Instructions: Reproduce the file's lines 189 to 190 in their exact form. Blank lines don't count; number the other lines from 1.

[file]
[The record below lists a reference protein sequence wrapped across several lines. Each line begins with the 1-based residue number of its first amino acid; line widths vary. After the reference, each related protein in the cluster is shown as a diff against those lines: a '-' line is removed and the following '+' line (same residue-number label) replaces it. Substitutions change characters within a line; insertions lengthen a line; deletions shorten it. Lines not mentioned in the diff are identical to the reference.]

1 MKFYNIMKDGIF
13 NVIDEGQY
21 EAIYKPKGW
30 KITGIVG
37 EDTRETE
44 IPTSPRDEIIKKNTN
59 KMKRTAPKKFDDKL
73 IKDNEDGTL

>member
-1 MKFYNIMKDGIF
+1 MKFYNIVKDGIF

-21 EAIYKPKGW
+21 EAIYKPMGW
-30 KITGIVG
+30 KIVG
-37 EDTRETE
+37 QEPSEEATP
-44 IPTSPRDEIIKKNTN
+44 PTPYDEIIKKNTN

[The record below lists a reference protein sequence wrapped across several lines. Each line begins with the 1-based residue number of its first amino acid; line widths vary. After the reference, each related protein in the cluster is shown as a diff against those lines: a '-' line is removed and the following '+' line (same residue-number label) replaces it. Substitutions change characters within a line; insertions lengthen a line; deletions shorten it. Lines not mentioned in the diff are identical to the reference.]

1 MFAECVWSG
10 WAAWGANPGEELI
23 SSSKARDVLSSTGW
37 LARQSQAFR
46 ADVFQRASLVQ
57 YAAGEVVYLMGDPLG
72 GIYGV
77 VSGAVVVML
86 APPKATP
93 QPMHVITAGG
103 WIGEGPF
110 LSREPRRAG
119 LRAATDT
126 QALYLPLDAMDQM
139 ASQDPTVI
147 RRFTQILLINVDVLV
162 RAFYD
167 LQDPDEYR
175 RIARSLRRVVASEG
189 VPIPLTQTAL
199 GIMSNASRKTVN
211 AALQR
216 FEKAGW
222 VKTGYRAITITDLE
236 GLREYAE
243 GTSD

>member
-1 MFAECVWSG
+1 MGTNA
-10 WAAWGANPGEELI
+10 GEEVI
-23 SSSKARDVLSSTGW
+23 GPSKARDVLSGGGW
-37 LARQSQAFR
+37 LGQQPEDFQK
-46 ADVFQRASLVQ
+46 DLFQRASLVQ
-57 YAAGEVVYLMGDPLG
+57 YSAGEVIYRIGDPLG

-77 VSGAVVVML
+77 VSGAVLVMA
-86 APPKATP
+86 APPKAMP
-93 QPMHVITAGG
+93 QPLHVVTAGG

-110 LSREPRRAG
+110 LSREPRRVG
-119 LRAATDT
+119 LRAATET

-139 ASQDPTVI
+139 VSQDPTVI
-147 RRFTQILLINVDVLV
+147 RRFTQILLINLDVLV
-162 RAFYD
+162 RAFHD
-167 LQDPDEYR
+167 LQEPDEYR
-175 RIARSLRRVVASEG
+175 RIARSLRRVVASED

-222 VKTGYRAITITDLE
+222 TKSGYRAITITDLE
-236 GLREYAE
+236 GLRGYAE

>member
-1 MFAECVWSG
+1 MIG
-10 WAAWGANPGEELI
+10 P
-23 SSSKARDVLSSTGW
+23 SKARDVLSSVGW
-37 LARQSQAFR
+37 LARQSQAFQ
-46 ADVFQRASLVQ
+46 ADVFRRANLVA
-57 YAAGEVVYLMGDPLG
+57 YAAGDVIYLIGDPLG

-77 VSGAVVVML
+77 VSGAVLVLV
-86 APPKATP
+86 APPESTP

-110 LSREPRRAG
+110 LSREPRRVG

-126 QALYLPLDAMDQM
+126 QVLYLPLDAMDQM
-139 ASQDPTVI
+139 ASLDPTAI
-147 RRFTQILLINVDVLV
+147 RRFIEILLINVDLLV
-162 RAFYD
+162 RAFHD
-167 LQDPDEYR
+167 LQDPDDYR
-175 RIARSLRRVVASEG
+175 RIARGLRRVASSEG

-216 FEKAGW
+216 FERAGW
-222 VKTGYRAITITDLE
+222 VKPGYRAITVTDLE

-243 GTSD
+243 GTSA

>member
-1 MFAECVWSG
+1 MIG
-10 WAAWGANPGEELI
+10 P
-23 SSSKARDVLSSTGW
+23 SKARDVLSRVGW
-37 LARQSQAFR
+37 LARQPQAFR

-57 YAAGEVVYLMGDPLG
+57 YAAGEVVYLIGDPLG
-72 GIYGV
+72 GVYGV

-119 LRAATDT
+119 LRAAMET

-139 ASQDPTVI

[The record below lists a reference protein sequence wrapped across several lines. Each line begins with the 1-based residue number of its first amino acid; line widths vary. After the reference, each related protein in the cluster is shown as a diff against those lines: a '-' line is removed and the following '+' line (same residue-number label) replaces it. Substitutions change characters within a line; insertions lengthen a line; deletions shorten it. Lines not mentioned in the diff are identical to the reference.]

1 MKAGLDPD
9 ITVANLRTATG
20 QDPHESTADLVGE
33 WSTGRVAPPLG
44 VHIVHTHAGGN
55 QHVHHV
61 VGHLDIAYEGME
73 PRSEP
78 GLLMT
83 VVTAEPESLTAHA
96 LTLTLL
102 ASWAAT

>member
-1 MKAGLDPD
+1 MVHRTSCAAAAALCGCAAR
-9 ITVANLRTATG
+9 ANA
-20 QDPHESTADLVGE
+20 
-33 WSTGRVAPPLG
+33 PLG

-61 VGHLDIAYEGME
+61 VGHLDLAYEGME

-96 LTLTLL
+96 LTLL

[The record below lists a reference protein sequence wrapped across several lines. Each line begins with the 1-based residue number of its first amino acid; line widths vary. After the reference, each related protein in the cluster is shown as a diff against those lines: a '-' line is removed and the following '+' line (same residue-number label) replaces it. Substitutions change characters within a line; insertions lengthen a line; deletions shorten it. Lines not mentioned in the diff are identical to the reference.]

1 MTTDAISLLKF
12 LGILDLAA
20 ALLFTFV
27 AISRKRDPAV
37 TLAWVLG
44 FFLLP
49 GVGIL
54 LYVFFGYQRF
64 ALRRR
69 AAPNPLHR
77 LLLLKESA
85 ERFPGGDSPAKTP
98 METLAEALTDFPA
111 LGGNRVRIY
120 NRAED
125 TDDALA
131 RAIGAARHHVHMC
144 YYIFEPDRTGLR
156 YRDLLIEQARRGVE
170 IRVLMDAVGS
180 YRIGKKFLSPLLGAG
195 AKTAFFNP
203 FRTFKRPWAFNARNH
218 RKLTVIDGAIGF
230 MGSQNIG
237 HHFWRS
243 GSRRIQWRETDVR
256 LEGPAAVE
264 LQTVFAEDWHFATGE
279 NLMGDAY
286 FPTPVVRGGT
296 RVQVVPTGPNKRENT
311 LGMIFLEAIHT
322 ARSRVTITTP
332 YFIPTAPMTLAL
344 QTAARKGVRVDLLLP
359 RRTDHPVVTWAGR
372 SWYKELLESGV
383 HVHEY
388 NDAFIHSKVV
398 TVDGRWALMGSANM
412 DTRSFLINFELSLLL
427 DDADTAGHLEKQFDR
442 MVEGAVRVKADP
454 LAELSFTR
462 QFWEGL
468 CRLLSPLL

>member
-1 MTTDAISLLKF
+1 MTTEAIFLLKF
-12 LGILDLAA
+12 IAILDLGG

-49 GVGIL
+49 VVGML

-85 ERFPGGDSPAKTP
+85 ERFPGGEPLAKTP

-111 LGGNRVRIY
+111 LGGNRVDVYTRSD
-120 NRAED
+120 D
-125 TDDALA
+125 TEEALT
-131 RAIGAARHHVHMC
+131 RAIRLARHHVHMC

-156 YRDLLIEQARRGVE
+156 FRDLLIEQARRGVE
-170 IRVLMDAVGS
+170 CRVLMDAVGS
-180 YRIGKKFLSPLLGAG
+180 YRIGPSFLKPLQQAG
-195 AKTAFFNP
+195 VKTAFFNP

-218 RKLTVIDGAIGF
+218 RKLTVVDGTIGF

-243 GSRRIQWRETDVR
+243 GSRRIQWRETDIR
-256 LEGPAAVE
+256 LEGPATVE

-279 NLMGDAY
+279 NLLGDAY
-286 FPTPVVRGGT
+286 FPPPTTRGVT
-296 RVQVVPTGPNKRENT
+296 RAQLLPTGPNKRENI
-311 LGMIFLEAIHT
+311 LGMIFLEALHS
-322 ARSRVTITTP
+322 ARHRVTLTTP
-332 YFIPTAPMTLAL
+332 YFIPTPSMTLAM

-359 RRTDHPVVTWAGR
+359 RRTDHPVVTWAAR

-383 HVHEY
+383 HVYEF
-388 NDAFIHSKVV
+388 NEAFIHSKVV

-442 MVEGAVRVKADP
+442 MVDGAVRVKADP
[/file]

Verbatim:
230 MGSQNIG
237 HHFWRS